- Jacob van Kokswijk (University of Twente): Virtuality and Interreality
- Kees Stuurman (TILT): Rules of the Game or Rules of Law?
- Ronald Leenes (TILT): Privacy in Second Life: Who Needs it?
On June 14, I was at the University of Twente in Enschede to attend the Interdisciplinary Second Life Workshop. It was organized by the new inter-facultary Center for Information Technology and Society (CITS), part of the Centre for Telematics and Information Technology.
The workshop was very well-attended and lively. The speakers gave a good overview of the main promises and problems surrounding Second Life. The workshop was preceded by an inspiring keynote address by Peter Ludlow, well-known as editor of High Noon on the Electronic Frontier and founder of the Second Life Herald newspaper.
The titles of the presentations give some idea of the kind of issues addressed:
- Peter Ludlow (Uni Michigan): Emergent Gameplay, Deviant Ageplay, and the Elusive Payday of Business in Second Life
- Dan Seamans (Open Uni, UK): The Vital SPark: Managing a Dynamic Learning Space in Teen Second Life
- Patrick Ozer and Albert van Breemen (Philips Research, the Netherlands): Interreality Communication: iCat Meets Second Life
- Robert Slagter and Wil Jansen (Telematica Instituut, the Netherlands): Real Business in Virtual Worlds
- David Nieborg (Uni Amsterdam): ‘Don’t Sponsor a Game that is a Playground for Criminals!’ – The Many Media Frames of Second Life
From a research point of view, everything still is wide-open. Tools, but especially governance, workflows, and business processes still are only in their infancy. However, the general consensus seemed to be that Second Life, at least as a stepping stone on the way to a whole class of virtual worlds, holds great potential, waiting to be mined.
Below the gallery that contains the pictures taken by Al Mohr (Second Life) / Aldo de Moor (Real Life) of Schomer Simpson ‘s (Second Life) / Peter Twining’s (Real Life) presentation at the Second Life Best Practices in Education International Conference 2007. The topic was “Using Teen Second Life to Explore Visions of Schome (Not School-Not Home-Schome, the Education System for the Information Age)”. As you can see from the pictures, Schomer/Peter’s talk was very well attended. The issues raised were most interesting and he got lots of questions. The Era of Immersive Online Conferences has begun…
Everybody interested in Second Life should attend the 1st Second Life International Conference 2007: Best Practices in Teaching, Learning, and Research. Lack of money or travel time are no excuse, since the event will, of course, be held completely in-world. There will be all day events, keynote speakers, and even free bags of goodies from the best SL content creators. So, sign up, and see you on Friday!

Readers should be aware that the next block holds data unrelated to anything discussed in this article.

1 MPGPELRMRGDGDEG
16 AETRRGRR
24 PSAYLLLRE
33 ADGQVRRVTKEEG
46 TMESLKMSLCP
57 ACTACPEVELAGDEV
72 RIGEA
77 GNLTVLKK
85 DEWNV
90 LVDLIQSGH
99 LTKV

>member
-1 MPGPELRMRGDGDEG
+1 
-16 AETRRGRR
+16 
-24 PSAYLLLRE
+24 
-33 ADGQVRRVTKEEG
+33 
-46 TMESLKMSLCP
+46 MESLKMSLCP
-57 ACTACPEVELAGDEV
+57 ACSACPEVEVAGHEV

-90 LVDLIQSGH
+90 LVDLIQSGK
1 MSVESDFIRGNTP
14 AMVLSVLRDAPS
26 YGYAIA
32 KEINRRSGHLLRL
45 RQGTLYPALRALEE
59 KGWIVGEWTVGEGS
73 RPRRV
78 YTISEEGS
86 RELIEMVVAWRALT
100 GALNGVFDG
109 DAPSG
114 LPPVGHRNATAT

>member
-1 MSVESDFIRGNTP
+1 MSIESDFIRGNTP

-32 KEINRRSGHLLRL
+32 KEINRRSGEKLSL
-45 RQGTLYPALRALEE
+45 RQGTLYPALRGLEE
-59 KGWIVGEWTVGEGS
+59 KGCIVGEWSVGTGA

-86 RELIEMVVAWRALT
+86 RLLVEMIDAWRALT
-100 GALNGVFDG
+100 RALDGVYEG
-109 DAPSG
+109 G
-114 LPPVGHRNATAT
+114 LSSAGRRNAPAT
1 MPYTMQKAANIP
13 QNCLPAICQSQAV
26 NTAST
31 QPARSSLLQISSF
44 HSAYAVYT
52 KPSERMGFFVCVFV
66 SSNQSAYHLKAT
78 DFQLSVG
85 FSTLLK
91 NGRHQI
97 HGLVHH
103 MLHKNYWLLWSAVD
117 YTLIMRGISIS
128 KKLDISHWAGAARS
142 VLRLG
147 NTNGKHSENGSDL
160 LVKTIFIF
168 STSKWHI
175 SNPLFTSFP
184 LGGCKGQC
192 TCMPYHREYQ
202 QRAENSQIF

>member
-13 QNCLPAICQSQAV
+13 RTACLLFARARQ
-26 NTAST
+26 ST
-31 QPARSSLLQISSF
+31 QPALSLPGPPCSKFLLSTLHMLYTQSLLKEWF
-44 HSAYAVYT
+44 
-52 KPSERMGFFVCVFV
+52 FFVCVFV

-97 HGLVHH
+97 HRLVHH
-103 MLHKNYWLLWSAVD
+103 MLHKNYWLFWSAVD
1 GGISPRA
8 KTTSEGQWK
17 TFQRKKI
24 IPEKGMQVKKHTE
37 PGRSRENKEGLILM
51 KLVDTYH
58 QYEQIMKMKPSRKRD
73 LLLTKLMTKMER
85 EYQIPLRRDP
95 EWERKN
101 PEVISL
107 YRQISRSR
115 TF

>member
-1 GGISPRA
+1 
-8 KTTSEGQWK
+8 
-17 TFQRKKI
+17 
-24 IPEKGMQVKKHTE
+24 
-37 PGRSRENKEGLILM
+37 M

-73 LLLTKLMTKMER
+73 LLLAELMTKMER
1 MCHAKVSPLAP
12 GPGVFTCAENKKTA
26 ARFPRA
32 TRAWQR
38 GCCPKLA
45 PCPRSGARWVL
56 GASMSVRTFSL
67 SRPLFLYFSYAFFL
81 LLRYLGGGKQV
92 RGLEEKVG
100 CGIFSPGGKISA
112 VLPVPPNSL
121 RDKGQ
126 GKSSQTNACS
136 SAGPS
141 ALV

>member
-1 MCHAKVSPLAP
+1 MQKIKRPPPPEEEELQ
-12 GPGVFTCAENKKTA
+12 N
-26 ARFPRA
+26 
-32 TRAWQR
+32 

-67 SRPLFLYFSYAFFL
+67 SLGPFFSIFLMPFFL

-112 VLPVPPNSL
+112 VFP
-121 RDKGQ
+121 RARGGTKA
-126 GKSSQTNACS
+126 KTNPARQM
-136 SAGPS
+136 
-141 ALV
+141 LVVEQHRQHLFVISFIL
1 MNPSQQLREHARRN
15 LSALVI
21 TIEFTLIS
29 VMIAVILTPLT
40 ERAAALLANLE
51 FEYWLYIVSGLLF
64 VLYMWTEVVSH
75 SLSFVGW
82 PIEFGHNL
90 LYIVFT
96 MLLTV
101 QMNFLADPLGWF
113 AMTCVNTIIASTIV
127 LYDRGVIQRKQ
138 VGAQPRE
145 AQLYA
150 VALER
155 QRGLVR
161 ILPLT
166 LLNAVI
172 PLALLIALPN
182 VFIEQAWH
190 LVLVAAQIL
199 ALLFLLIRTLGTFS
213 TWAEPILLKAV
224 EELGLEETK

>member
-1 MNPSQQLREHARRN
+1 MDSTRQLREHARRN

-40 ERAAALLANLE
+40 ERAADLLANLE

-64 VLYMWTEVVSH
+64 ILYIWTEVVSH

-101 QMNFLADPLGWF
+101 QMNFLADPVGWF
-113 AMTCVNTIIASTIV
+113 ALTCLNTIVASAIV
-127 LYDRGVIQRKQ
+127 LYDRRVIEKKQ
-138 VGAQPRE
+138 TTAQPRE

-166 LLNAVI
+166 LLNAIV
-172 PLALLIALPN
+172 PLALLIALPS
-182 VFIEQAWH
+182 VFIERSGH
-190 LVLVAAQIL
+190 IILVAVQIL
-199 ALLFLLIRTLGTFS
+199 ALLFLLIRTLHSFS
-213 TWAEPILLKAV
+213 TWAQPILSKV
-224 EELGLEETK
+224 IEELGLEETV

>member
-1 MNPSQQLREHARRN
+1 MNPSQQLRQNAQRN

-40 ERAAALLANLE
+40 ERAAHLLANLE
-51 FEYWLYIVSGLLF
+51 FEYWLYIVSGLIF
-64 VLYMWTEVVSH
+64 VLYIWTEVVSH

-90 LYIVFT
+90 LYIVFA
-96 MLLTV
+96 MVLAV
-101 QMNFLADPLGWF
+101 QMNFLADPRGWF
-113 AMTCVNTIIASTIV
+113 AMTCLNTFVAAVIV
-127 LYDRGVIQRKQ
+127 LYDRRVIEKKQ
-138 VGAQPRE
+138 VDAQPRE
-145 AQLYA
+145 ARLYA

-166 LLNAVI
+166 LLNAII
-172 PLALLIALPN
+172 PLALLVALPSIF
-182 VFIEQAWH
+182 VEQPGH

Second Life is all about being immersed and feeling that you are inside that virtual world instead ofobserving it from the outside. One major drawback so far was that the only way of communication was to chat. Wouldn’t it be nice to combine Skype’s power of natural talking with Second Life’s strength of visualization? Well, that day seems to have come: Second Talk offers free virtual headsets that Second Lifers can pick up from various locations. Since yesterday, I am the proud owner of such a futuristic device. Now I need to wait for some friends to hook up in order to try it out. I am very curious…
Interestingly, Second Talk’s invention seems to directly challenge Linden Lab’s business model, as the latter version comes with many more constraints. From the Second Talk website:
1. Linden Labs’ integrated voice won’t work everywhere. Second Life landowners determine whether or not voice is enabled on their property, so it’ll be entirely possible to cross from one region where voice works to another where it does not.
2. Linden Labs’ system isn’t free. Second Life landowners must upgrade to the current $295/month land tier in order to use Linden Labs’ system on their regions. Although this is a small investment, we understand that a lot of landowners won’t want to make it.
3. We’ve been asked to continue support. Even in light of Linden Labs’ announcement, many Second Talk users have asked us to continue support for Second Talk. Many people want a system that simply facilitates connection to an impartial third-party voice system, rather than routing through a captive system.
Let’s see how this dynamic will play out!
I am currently visiting my colleague and good friend Mark Gaved, who works at the Knowledge Media Institute in Milton Keynes. He is involved in an absolutely fascinating Second Life project, Schome. Basically, it’s an exploration of new learning systems for the 21st century. SchomeBase is a pilot of trying out some of the Schome ideas in Second Life. There is also a closed teenage space called SchomePark. It’s been operating with 150 students for three months and is extremely active. It’s amazing what these kids have been able to build, script and how they are developing very complex social norms and practices to govern themselves. One of the best examples of a thriving virtual world I have come across so far! To get a feel, have a look at the beautiful Japanese garden, where the students studied philosophy guided by “Socratic Shepherd”, a researcher from the University of Warwick up to a few weeks ago.